The Dutch conversation

The period after the assassination of Theo van Gogh is marked by three groundswells in Holland. First, an avalanche of local and grassroots initiatives for dialogue and reconciliation: from Jews, Muslims and Christians breaking the fast together in the local mosque, to the formation of living multicultural protective walls. Second, an unnerving increase in mutual hostility and fear, expressed in many small but cutting mutual insults and in a tangible rise in the number of people seriously discussing emigration or re–migration. Third, a doubling of anonymous reports to the police of suspicious, possibly terrorism–linked activities, many of which (according to the police) turn out be quite substantial and helpful.

In the complex multi–party political landscape of the Netherlands, cabinet and parliament are visibly wrestling with the possible new shape of leadership the situation requires. In parallel, a rich debate is erupting in the media, in which all relevant parties participate and all conceivable angles are articulated.

For a variety of reasons I never thought of my compatriots as being in general more tolerant, in the true sense of the word, than anyone else. The Dutch history of intolerance and racism, if we are honest, matches our history of tolerance. For those who believed what the outside world thought about us it is indeed a rude awakening.

But, I am proud to conclude, we do have something to offer. Holland is not only the first modern republic of the world, and today a republican monarchy, but also one founded on a conscious choice for tolerance and diversity. Erasmus and William of Orange, the nation’s founding father, laid the cornerstones of a deeply–rooted, at times almost invisible, but quite durable common frame of reference, which helped us over successive generations always in the end to find refuge – despite our equally deeply–rooted divisions and intolerance – in constructive consensus.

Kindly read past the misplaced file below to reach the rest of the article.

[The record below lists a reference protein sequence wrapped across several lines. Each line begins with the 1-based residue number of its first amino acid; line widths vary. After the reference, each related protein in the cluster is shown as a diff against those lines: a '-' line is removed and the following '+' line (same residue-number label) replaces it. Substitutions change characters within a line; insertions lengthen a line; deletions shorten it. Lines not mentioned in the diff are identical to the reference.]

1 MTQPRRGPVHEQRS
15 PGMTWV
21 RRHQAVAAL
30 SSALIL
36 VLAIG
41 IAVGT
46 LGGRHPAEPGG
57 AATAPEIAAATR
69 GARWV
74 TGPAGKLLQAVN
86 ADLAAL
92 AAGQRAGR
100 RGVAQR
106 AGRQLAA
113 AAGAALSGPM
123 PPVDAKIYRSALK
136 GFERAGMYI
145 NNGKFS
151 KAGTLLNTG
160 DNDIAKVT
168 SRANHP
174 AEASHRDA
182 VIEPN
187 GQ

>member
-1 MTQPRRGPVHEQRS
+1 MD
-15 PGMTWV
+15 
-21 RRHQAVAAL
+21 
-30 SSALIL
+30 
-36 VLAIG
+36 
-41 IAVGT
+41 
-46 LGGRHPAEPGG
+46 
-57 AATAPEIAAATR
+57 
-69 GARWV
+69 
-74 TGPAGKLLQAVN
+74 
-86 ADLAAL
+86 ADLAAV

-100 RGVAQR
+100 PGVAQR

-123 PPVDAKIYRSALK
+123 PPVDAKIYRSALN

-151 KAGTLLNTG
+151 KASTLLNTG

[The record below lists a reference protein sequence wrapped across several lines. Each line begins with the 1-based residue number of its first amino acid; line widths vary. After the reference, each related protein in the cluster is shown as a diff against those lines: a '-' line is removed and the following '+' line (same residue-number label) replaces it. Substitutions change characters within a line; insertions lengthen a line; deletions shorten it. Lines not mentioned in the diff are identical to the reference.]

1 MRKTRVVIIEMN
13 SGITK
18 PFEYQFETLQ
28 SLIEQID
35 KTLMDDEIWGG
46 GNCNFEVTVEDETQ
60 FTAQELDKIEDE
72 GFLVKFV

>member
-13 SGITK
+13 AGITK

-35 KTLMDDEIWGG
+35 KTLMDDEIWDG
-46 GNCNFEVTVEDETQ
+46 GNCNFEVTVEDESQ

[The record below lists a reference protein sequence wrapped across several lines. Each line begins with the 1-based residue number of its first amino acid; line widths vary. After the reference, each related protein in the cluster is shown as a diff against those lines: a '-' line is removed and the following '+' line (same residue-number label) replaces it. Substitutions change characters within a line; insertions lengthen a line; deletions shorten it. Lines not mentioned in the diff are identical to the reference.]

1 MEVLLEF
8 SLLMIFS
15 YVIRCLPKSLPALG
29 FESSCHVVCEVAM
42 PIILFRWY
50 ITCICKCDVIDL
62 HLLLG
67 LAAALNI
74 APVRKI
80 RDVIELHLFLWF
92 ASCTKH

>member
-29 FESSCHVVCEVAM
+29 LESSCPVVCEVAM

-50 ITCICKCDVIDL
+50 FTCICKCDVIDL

The election (on 15 November) on Dutch TV of the “greatest Dutch person of all time” is therefore quite typical of my quaint and inspiring country. Pim Fortuyn was declared the winner, but the next morning it turned out that many more votes were given to William of Orange, votes that could not be counted on time because of a technical failure.

No fight is identical to the previous one, and no journey either. But it is my absolute conviction that working together on something like Just Multiple Connected Coexistence can be done, and – considering the balance of the reactions during the painful period since 2 November – also in Holland.